A parable from the Pennines
The towns and cities that hug the M62 in West Yorkshire are too often associated with terms such as 'urban decay', 'deprivation' and 'social dysfunction'. It is all too easy to forget that Leeds, Bradford and Halifax were initially created by hard northern graft and gritty determination; they were the powerhouse of the industrial might of Great Britain. So it should not really come as a great surprise to find that Huddersfield has taken it upon itself to become host to the largest Christian church built in the UK in over a century.
The Pastor of the Huddersfield Christian Fellowship, Colin Cooper, pre-empts the question most would want to ask, "Building a new two and half thousand seat church is a rare venture in a time when average church attendance is shrinking. So why build a church rather than buy an existing building?" The answer seems blindingly clear to other members of the Church. "In everything we do we strive for excellence," said Stuart Gladstone one of the church elders. "In twenty years the church has grown from a small meeting hall, to taking over a defunct Comet outlet, to now, this purpose built centre with capacity for two thousand two hundred." The building exudes the confidence of its Church: bright, bold and aspirational with space to grow and develop. The technical remit had to accommodate that ethos and vision to support the contemporary nature of performance that is the fabric of the Church's philosophy. The Church turned to Wigwam Acoustics for the audio section of the installation.
David Orridge, one of the volunteer technicians and a BSc Graduate in Music Technology explains the ideas behind the installation brief: "Huddersfield has strong musical traditions and music is a central part of worship here. The PA, lighting and video system is all specified to make that the best experience we can." As primary contractors for Cathedral House, Tim Mortimer and Phil Goldsworthy from Wigwam specified a Q-Series system; "it's slightly larger than we currently need," Gladstone explained. "But we will grow into it. We only started using the building for services in September 2008 and the congregation has already grown by about one hundred since then."
The main auditorium can accommodate nine hundred seated and perhaps one thousand five hundred standing and has been acoustically treated by John Raper of RK Sound Engineeering. "Acoustically the room is quite dry," said Orridge. "John has done a wonderful job: the balcony front and areas behind the stage are acoustically treated, and the glass balustrade above is angled to put reflected sound up into the absorbent ceiling. That means the PA is already aligned to cover the whole room, and even in the absence of seating up stairs, we experience no problems with reflected sound into the congregation." Besides the flown Q1 and Q10 line array and Q-SUBs above, Mortimer and Goldsworthy placed E3 loudspeakers within the stage fascia for front fills, with E0s beneath the balcony for delay fills. Two Digidesign Mix-racks with Profile surfaces provide sound control; a high spec' pair of desks, but as Orridge said, "Easy enough to train a church member to use, even if they can't fully exploit all the facilities immediately."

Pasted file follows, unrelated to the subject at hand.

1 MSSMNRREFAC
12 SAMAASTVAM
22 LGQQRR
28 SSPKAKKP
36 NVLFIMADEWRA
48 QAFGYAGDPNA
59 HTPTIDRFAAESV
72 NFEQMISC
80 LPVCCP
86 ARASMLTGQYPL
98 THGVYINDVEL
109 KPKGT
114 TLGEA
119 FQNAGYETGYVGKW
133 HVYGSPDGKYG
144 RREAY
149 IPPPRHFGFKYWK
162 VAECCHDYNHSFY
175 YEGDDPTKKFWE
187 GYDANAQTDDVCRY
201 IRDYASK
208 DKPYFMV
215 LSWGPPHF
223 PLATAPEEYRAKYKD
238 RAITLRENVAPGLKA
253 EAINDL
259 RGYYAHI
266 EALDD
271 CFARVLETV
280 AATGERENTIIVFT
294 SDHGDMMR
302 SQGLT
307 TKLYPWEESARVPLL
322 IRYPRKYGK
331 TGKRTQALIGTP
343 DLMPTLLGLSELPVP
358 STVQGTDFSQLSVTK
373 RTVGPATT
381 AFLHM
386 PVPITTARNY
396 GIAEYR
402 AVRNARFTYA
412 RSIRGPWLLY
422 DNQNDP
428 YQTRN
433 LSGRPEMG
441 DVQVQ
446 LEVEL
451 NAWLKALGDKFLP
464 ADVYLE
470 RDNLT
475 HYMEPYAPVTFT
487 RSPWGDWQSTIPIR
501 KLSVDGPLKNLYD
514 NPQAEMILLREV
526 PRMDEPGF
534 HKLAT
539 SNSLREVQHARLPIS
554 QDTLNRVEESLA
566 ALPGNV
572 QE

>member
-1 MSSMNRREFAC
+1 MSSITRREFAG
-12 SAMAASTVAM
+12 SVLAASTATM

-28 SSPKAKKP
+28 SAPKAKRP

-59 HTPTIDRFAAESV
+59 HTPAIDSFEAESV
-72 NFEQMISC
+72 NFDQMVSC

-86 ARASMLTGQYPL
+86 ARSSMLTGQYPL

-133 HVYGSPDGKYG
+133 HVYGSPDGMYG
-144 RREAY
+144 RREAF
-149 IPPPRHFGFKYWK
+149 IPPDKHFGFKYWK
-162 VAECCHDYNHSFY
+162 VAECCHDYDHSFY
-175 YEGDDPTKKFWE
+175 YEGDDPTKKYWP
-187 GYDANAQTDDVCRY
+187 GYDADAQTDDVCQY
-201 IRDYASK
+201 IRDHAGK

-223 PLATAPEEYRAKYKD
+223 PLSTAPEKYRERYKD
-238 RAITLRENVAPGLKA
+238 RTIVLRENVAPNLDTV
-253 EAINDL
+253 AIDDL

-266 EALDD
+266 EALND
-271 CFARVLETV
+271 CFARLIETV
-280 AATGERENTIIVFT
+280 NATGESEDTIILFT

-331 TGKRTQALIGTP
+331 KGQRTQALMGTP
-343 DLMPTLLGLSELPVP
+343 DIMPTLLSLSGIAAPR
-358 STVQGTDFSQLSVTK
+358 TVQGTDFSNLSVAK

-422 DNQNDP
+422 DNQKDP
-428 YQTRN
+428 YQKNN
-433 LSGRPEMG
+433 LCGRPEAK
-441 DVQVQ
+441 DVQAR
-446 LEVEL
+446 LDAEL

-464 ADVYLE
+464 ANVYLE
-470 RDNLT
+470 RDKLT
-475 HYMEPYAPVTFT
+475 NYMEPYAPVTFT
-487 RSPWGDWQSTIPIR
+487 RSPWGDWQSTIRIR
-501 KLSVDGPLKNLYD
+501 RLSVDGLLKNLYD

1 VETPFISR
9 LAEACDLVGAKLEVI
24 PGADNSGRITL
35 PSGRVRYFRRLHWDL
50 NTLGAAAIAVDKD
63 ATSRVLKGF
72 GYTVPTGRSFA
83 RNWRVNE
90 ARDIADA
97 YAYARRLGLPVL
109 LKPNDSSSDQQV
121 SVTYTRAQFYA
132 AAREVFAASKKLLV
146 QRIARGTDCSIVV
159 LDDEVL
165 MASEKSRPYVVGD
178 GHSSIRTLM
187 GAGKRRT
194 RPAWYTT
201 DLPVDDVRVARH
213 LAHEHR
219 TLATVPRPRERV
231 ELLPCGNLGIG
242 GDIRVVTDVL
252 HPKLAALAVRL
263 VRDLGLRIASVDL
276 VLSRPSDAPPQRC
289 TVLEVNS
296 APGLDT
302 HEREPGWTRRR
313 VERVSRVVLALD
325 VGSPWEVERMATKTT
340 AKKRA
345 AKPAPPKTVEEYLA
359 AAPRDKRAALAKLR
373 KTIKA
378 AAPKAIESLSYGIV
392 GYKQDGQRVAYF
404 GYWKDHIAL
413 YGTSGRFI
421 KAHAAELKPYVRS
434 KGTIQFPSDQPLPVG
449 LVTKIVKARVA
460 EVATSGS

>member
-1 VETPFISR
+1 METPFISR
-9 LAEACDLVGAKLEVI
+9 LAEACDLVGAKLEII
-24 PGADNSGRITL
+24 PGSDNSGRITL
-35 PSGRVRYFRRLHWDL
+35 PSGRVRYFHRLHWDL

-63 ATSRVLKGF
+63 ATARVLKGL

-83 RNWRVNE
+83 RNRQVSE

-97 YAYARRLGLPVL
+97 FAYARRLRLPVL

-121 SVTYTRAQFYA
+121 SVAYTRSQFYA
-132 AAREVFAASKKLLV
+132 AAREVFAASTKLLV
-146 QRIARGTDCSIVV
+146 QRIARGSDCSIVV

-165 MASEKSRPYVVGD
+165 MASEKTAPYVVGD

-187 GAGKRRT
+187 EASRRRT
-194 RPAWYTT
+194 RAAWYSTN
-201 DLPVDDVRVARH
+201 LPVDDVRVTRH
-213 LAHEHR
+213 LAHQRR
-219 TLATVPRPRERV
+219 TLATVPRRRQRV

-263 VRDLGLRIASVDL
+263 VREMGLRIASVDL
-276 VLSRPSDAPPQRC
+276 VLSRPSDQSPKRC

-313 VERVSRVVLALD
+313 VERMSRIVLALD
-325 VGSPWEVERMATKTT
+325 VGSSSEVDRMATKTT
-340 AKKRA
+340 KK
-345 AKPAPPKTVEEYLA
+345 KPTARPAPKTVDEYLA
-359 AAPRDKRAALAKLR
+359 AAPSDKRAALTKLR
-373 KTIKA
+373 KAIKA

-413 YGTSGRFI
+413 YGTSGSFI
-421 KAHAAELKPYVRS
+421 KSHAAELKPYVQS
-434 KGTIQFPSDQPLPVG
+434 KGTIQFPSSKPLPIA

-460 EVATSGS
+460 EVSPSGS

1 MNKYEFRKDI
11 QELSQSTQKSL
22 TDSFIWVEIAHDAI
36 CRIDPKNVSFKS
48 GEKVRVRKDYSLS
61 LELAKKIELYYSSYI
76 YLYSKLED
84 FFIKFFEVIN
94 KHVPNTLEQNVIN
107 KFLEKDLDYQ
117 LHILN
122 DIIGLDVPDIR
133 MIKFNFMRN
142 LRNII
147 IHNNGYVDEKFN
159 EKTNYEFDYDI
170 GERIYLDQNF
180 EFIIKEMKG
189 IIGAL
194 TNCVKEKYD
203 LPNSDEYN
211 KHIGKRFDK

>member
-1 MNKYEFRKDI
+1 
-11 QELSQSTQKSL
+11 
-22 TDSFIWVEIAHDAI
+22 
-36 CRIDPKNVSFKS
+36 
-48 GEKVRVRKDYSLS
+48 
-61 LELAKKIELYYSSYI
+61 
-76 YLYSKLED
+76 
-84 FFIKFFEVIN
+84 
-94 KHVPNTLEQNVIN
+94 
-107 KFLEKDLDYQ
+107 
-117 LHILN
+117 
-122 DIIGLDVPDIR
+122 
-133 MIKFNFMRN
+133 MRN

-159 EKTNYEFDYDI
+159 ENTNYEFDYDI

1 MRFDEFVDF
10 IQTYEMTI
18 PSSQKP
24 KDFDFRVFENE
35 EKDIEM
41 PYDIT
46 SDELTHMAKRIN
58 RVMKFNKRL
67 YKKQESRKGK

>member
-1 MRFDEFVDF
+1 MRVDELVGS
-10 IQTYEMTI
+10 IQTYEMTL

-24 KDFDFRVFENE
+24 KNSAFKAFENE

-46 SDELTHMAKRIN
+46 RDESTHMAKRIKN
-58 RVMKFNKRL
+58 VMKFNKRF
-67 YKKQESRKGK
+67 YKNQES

There is no doubt that this is a building looking to the future; the entire venue has been networked for sound by Wigwam in preparation for more extensive use of other parts of the Centre. Pastors Colin and Sue Cooper are confident about the Church's future, "A twenty-station simultaneous translation system, which we've used a couple of times already, reflects the truly international flavour of our congregation that now has members from Africa, Finland, France, Poland, Romania, China, Norway and the USA. Come and visit us, a church in Huddersfield that is once again regenerating vigour, vitality and self-belief in our community."